Earl Washington, a Virginia man with limited mental capacity, was sentenced to death after he allegedly confessed to committing a 1982 murder he didn’t commit. He served a decade on death row, once coming within nine days of execution before receiving a stay. He would serve a total of 17 years behind bars before DNA testing obtained by the Innocence Project cleared him in 2000.
Frank Lee Smith died of cancer on Florida’s death row after serving 14 years for a murder and rape he didn’t commit. He was cleared by DNA testing obtained by the Innocence Project 11 months after his death.
Charles Irvin Fain served more than 17 years on death row in Idaho for a murder and rape he didn’t commit before DNA testing proved his innocence in 2001.
Ray Krone served a decade in Arizona prison – including four years on death row – for a murder and rape he didn’t commit before DNA testing proved his innocence in 2002.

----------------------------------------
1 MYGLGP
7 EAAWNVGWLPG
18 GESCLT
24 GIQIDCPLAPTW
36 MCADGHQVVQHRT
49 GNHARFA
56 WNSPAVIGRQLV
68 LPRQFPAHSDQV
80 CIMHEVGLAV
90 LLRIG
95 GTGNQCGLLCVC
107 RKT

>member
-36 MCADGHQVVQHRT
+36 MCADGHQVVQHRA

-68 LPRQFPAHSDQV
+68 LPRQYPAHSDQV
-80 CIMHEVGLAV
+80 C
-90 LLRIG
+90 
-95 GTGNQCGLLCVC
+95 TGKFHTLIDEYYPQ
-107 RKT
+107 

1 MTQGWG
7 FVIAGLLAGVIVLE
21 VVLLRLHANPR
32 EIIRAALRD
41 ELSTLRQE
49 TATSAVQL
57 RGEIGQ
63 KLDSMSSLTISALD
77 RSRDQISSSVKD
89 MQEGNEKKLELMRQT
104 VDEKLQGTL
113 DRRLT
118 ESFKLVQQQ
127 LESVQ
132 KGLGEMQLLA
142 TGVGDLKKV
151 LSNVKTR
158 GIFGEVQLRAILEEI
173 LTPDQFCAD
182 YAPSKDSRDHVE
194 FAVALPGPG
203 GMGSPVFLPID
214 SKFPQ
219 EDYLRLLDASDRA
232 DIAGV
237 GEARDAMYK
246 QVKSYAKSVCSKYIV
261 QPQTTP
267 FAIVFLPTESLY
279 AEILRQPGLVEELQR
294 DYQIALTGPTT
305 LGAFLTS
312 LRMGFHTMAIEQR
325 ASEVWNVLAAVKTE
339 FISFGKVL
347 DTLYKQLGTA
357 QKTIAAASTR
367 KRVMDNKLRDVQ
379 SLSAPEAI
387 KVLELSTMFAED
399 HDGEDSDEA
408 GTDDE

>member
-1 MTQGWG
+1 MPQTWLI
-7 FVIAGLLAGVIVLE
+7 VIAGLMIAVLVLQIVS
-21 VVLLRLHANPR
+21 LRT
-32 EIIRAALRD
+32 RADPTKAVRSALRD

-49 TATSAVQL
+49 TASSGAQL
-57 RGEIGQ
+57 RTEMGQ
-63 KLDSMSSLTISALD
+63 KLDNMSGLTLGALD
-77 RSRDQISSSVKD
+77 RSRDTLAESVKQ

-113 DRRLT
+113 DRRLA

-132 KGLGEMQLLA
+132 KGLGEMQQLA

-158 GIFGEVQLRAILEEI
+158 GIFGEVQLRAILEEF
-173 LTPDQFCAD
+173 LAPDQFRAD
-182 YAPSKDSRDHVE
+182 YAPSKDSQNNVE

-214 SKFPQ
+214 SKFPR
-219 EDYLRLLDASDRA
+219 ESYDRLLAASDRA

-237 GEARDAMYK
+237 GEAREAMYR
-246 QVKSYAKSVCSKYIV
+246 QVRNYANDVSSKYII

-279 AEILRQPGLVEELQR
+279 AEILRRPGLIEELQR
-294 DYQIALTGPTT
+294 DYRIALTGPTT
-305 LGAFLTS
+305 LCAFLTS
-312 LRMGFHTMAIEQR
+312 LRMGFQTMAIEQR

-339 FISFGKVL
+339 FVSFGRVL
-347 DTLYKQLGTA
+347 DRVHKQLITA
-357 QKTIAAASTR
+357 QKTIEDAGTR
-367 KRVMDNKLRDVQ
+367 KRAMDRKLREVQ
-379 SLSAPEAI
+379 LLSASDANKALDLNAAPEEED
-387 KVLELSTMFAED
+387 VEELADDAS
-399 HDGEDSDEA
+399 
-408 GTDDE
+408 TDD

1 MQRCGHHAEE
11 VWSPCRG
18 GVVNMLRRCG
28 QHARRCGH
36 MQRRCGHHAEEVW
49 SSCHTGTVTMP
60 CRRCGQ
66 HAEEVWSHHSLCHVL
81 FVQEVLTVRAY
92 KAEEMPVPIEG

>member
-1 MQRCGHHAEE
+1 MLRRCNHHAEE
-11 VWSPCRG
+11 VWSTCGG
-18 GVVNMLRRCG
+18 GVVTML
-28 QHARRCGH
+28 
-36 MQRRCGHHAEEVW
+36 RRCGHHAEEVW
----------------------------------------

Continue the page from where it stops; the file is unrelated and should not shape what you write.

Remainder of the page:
Nicholas Yarris served more than 21 years on Pennsylvania’s death row before DNA testing proved his innocence and led to his release in 2003.
Ryan Matthews served five years on Louisiana’s death row for a murder he didn’t commit before he was exonerated by DNA testing in 2004. His co-defendant, Travis Hayes, was sentenced to life in prison and served eight years before he was cleared in 2007.
Curtis McCarty served 21 years in Oklahoma prison – including nearly 18 years on death row – for a murder he didn’t commit before DNA tests secured by the Innocence Project led to his exoneration in 2007. He was convicted twice and sentenced to death three times based on forensic misconduct.